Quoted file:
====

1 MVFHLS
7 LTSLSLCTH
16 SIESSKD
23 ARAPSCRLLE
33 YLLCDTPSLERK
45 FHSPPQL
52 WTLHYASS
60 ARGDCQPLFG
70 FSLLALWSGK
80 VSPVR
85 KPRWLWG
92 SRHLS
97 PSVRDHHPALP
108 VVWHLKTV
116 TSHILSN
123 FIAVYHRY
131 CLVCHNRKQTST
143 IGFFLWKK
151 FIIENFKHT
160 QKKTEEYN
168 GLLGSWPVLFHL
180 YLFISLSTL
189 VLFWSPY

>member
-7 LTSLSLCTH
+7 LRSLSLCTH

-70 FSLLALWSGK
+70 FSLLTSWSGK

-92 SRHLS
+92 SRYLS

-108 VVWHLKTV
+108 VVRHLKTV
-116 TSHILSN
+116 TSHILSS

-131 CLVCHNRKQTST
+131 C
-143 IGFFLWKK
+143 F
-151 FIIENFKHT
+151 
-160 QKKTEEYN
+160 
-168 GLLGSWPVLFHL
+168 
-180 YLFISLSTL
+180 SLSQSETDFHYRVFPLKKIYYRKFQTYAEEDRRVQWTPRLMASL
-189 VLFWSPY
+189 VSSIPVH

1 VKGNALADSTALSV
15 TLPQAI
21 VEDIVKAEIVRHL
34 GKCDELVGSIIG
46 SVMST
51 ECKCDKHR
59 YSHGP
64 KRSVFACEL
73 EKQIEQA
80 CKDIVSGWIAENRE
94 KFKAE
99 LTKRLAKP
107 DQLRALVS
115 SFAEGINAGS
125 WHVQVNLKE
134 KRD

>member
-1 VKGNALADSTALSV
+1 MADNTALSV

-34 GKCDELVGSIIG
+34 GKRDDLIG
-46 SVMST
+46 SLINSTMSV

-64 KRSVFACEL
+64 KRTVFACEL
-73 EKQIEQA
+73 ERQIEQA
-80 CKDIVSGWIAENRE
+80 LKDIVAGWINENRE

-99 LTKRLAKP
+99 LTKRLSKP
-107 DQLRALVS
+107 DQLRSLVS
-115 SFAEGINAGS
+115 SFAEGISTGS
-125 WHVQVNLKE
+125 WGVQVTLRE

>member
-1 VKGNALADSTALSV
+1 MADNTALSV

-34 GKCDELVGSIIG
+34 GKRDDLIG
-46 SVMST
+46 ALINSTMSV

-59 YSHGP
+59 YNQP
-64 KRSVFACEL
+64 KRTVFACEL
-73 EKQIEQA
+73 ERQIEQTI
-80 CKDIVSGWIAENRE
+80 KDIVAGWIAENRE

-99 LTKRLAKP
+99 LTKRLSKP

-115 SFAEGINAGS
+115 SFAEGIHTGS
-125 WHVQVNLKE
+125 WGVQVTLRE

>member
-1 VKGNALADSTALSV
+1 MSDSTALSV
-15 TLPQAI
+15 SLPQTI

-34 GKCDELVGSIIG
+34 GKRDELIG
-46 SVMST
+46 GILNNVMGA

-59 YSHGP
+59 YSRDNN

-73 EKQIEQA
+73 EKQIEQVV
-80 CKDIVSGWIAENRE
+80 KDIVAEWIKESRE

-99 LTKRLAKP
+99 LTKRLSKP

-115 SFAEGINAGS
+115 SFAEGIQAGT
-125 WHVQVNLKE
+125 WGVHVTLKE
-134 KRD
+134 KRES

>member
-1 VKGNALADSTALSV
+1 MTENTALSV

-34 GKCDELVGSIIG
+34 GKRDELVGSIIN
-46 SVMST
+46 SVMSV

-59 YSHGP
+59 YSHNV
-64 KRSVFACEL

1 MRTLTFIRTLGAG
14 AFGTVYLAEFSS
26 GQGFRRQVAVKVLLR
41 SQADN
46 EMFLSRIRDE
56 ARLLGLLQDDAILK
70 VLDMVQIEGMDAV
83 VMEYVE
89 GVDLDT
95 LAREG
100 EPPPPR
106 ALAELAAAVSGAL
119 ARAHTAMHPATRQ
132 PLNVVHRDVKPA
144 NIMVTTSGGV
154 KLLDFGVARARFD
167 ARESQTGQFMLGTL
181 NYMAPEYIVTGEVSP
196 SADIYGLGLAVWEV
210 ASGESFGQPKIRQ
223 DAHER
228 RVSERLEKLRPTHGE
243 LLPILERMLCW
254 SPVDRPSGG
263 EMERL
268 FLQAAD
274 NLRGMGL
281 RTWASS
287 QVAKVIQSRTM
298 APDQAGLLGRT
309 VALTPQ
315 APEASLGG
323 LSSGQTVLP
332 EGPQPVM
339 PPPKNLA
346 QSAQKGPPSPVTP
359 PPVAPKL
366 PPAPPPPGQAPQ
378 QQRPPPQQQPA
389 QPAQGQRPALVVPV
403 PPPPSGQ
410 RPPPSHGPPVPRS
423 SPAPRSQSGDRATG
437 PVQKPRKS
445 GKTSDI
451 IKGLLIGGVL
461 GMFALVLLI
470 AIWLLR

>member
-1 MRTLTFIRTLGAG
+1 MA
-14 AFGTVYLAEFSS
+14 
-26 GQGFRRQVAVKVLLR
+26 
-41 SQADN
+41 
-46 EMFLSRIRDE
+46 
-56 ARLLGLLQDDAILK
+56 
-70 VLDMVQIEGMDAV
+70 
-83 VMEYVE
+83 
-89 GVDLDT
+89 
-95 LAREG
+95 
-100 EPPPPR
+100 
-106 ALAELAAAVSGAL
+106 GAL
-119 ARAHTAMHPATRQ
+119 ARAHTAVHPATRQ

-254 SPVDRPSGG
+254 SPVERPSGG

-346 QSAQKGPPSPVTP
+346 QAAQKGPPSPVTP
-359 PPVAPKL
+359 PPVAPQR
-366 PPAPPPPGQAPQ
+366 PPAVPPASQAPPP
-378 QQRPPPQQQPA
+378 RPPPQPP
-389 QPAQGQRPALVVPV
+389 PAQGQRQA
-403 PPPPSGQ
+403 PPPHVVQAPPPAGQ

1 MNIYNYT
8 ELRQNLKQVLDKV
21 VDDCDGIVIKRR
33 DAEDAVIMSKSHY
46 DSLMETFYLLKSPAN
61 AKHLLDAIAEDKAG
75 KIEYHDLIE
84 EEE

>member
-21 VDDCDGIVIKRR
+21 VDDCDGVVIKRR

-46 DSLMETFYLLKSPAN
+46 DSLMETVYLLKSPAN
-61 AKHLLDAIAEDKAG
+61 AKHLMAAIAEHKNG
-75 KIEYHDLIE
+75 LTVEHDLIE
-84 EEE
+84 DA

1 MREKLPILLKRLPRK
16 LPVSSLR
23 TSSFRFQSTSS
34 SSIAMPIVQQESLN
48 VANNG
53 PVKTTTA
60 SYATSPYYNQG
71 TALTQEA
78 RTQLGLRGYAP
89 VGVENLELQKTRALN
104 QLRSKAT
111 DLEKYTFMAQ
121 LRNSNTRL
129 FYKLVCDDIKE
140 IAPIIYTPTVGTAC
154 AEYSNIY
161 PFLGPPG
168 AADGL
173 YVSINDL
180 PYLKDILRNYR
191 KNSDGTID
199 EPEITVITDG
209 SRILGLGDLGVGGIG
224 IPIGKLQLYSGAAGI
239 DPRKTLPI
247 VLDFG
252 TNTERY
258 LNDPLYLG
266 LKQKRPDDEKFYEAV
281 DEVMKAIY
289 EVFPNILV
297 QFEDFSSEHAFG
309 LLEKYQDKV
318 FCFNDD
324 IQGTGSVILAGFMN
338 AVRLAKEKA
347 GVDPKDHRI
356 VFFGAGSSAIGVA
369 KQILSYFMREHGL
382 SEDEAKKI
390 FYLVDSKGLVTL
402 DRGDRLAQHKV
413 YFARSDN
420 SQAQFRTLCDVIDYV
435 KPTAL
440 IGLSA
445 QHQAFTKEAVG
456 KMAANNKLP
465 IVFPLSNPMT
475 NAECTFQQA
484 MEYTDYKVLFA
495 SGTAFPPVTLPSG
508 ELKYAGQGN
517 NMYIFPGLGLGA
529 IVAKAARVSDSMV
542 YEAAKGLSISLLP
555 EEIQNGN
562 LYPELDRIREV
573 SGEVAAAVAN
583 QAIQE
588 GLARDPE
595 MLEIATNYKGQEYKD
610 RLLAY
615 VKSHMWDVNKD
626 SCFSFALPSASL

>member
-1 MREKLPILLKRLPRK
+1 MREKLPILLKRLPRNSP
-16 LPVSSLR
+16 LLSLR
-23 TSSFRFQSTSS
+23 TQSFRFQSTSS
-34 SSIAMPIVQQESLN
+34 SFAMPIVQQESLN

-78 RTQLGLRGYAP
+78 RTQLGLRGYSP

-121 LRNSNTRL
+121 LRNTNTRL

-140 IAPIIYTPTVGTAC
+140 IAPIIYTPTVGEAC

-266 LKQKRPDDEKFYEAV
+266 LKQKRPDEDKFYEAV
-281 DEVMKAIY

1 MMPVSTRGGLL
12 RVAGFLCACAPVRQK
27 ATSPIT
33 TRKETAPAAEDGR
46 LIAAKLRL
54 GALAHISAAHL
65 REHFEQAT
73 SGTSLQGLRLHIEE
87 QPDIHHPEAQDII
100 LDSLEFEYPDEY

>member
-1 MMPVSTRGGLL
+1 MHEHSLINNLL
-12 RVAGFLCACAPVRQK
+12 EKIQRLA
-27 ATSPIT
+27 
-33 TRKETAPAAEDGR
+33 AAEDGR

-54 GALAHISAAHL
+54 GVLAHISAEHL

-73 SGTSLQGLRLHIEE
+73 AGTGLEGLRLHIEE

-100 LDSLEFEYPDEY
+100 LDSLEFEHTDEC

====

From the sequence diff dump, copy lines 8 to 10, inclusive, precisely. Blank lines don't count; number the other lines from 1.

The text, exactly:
60 ARGDCQPLFG
70 FSLLALWSGK
80 VSPVR